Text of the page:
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Musical resurrects cowboy humorist

Will Rogers was killed in a plane crash 70 years ago, but his notable quotes seem as fresh and wise today as they did when he started saying them in the 1920s:

"My ancestors didn't come over on the Mayflower, but they met the boat," referring to his Cherokee father.

"It's great to be great, but it's greater to be human."

"No man is great if he thinks he is."

And the more trenchant ones:

"You can be killed just as dead in an unjustified war as you can in one protecting your own home" and "Diplomats are just as essential to starting a war as soldiers are for finishing it."

The life of the cowboy humorist is recalled in the upcoming musical at the Show Palace Dinner Theatre, The Will Rogers Follies, a Life in Revue. In it, Rogers returns from heaven to put on one more show, this one about his own life.

Rogers was born in 1879 in the Indian Territory of Oklahoma and started his show biz career as a trick roper and rider in Wild West shows and on the vaudeville stage. As time passed, he started telling small jokes and commenting on current politics and politicians as he did his rope tricks.

Soon, the audience wanted the jokes more than they wanted the roping, and a legend was born.

Rogers went on to make movies, write a syndicated newspaper column and do a radio show. But those careers followed his stints on Broadway, where he was a star in the Ziegfeld Follies.

The Will Rogers Follies glitters with long-legged Ziegfeld Girls and wranglers dancing and singing, but its heart is pure, homespun Will, twirling his rope, strumming his guitar and commenting on the world at large.

"He is one of my all-time heroes," said Jason Edwards, who has played Rogers six times in regional theaters and was understudy to Larry Gatlin in the national tour.

"(Rogers) talked to everyone the same way. It didn't matter what social class they were in. I try to live my life that way, too," Edwards said.

Rogers was a true phenomenon, arguably the biggest star ever, Edwards said. "They flew a squadron of airplanes over New York City to commemorate his death. Would they do that for anyone now?"

Playing Rogers is a real challenge, especially for people who are old enough to have heard or seen him in person, Edwards said.

"I have to admit, I don't think (just) anyone can play Will Rogers," he said. "You just get out there and do the best you can."

Indeed, the role is one of the most difficult ever created on Broadway. The actor has to act, sing, move well, play guitar and do tricks with a lariat. Edwards learned guitar while singing with a bluegrass band. He learned rope twirling from a professional after he was cast as Rogers the first time.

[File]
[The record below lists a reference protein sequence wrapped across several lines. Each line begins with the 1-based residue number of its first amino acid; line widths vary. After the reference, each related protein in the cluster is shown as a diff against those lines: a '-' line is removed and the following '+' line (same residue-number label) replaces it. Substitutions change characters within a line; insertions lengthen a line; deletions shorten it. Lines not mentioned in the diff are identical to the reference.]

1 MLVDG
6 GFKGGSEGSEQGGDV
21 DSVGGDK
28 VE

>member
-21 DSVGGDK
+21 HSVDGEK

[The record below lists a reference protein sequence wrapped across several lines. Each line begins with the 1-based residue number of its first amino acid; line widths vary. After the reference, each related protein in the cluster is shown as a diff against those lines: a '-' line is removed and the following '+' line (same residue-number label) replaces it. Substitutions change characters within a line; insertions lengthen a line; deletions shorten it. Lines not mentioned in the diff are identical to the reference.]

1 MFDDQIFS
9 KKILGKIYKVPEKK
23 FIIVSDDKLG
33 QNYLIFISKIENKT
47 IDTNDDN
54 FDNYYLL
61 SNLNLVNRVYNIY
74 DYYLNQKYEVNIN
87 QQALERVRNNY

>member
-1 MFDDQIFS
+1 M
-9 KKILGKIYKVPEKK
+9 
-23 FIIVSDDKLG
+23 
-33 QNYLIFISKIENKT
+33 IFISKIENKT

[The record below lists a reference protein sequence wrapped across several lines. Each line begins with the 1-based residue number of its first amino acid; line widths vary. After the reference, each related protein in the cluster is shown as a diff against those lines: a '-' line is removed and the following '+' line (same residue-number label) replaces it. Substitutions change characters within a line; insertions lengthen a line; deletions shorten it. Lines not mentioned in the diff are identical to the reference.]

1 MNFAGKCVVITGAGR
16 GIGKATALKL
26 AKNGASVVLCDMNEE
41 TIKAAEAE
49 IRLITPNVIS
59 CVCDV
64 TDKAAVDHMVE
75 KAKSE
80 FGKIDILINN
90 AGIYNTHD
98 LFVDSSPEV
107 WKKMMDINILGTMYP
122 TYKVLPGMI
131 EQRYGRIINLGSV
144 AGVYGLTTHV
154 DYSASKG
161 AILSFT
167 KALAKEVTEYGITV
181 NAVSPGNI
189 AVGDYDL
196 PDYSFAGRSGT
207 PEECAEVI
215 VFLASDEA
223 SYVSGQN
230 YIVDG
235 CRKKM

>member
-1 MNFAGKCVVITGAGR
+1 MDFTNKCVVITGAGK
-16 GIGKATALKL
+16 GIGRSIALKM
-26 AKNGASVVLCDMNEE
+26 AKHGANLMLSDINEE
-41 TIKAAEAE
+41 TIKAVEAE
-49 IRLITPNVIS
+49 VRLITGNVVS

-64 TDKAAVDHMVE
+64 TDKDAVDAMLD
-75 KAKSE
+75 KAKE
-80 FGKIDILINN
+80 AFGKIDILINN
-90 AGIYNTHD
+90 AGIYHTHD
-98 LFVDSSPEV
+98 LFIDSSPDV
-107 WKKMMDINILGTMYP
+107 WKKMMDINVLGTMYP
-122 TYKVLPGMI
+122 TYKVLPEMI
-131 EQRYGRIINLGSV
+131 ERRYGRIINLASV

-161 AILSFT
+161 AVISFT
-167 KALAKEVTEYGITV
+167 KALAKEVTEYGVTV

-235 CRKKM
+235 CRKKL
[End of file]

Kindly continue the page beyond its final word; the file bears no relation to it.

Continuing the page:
Edwards heard about the Show Palace production a year ago from his friend Michael Edwards, who had done Follies with him in North Carolina and had also played at the Show Palace (Pseudolous in A Funny Thing Happened on the Way to the Forum). Edwards called the Show Palace, but the role had been given to someone else. A month ago, the original actor had to drop out. Edwards was winding up a stint in New York in a developing production about the late Johnny Cash.

"That was great, because I liked the chance to come to Florida in the winter," Edwards said. "I love to fish."

A bonus is working with director Amiee Turner, who played in the original Broadway production of Will Rogers Follies.

"I was part of the original company at the Palace Theatre in New York," Ms. Turner said. "I left the show and came back and closed the show on Broadway. It was a lovely experience."

Ms. Turner is also choreographer for the Show Palace production.

The show has a cast of 21, including four young actors playing Rogers' four children: Teddy Toye as Will Jr., Alexis Beetz as Mary, Evan Julian as James and Matthew Romeo as Freddy.

Ziegfeld's Favorite is played by Millicent K. Hunnicutt, who was recently featured in the Show Palace Christmas. Kelly Atkins, a veteran of Jacksonville's Alhambra Dinner Theatre, makes her Show Palace debut as Rogers' wife, Betty Blake. TV and stage actor Allan Baker plays Rogers' father, Clem. Show Palace veteran Chuck Cantrell plays Rogers' friend Wiley Post.

Tom Hansen's sets and backdrops include an original portrait of Rogers.

If you go

WHAT: Will Rogers Follies, a Life in Revue

WHERE: Show Palace Dinner Theatre, 16128 U.S. 19, Hudson

WHEN: Today-Feb. 20. Shows are at 8 p.m. Fridays and Saturdays, 1:30 p.m. Wednesdays, Thursdays and some Saturdays starting Jan. 19, and 3 p.m. Sundays. Doors open two hours before each show for full cash bar and buffet.

TICKETS: Dinner and show, $39.50; show only, $28.45; ages 12 and younger, $21.95 and $16.95, all plus tax and tip. Call 863-7949 in west Pasco; toll free elsewhere at 1-888-655-7469.